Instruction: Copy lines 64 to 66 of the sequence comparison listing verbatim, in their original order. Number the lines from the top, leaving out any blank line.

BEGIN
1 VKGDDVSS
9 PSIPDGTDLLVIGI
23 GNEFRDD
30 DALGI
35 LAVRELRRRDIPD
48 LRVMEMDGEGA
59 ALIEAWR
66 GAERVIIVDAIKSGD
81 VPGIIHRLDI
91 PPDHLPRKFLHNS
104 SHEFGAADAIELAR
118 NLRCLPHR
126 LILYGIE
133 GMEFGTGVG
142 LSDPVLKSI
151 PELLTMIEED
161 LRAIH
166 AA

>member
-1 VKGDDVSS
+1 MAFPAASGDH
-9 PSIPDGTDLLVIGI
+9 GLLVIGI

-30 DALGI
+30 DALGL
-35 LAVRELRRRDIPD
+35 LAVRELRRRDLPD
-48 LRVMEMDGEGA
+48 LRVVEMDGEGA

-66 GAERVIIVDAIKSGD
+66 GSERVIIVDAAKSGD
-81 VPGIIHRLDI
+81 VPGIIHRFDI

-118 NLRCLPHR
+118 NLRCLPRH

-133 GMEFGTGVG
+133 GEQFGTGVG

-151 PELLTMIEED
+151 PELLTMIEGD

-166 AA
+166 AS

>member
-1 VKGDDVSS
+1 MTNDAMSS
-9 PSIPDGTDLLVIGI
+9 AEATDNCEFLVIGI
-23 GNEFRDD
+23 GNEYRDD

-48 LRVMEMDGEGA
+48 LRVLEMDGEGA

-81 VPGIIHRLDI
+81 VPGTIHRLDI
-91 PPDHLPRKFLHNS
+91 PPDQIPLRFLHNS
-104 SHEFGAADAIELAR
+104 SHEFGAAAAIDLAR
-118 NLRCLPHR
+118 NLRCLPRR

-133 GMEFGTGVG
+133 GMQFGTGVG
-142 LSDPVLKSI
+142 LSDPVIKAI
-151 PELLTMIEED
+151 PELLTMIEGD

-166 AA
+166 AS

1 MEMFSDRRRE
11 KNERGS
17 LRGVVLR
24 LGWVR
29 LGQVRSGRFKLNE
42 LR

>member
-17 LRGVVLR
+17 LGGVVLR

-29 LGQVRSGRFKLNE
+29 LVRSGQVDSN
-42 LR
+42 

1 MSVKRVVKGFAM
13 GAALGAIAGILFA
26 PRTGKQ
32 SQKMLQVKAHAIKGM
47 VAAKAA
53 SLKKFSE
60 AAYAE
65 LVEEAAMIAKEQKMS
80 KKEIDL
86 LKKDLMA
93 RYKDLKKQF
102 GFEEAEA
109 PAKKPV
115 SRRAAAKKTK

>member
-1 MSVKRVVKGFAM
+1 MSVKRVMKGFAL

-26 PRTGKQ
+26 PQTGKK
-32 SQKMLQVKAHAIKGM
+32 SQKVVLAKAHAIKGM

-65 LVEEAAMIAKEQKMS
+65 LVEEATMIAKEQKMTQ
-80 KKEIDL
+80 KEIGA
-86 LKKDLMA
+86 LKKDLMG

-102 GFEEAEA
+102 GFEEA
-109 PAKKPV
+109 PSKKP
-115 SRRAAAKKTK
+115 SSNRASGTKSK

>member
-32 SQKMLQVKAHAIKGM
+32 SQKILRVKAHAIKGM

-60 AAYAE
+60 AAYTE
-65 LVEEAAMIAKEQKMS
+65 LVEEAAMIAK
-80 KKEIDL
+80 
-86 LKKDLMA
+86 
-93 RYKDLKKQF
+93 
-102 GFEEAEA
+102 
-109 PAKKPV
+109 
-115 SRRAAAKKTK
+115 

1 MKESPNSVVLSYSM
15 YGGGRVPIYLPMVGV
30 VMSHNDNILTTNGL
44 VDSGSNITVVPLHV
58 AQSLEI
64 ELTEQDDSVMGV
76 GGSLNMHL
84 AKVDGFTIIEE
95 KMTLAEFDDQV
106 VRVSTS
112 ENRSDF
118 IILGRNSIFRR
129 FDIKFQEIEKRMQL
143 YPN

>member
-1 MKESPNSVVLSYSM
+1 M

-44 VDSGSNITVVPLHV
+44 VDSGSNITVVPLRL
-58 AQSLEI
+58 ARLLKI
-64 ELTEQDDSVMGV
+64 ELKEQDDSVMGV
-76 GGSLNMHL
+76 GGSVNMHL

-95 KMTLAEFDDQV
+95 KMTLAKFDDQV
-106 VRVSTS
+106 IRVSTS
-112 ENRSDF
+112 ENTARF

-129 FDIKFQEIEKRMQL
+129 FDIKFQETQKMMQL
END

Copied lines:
+151 PELLTMIEGD

-166 AA
+166 AS